Mimouna: A Post-Passover Celebration
The Moroccan Jews are known for Mimouna, the exuberant festival held on the evening and day after Passover, and whose origins are unclear. According to one explanation, it is the yahrzeit (anniversary of the death) of Maimon ben Joseph, the father of the great Jewish philosopher Maimonides (Rabbi Moses ben Maimon, also known by his acronym Rambam), a scholar in his own right who lived in Fez (Morocco) and wrote on Jewish-Islamic relations. He died around 1170. …
The Libyans made a challah -like round loaf with a hard-boiled egg secured in the center with strips of dough. Single men and women received blessings that they would be married in the year ahead. Women wore their fanciest clothes, girls donned white, and children dressed in costumes like the Berbers (native North Africans) and Arabs who shared their celebration and provided flowers, milk, butter, honey, wheat, and other produce for the Jews. Dining tables were decorated with flowers, wheat stalks, and sometimes live fish in bowls (this time symbolizing birth and fertility). Golden rings were hidden in a bowl containing flour, suggesting hoped-for wealth or blessings. A dairy meal of buttermilk, sweets, and special pancakes called muflita served with honey was accompanied by singing, dancing, and visiting with friends.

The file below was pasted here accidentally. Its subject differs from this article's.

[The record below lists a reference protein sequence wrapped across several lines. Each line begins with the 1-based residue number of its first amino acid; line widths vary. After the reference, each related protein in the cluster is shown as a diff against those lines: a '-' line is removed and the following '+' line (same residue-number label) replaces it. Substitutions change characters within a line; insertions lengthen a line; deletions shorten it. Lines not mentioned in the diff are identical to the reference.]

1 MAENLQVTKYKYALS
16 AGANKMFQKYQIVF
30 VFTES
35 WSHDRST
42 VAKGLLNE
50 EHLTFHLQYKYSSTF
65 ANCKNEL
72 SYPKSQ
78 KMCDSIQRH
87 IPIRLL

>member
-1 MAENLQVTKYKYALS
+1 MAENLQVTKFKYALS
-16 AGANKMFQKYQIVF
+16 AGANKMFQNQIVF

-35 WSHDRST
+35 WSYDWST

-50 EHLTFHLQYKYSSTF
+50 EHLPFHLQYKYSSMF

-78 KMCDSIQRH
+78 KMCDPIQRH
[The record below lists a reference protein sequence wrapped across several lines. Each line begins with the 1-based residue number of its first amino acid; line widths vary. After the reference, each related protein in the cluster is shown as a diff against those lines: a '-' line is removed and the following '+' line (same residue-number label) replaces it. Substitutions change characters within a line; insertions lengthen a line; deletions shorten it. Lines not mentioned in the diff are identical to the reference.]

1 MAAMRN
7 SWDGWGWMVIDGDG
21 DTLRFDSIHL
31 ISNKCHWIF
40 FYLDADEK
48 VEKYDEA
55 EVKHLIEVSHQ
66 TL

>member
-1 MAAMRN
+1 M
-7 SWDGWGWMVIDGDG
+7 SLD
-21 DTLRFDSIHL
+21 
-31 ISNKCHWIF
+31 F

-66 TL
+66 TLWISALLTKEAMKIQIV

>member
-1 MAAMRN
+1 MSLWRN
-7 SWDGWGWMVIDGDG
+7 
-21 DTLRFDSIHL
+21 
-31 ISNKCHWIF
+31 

By Lesli Koppelman Ross, My Jewish Learning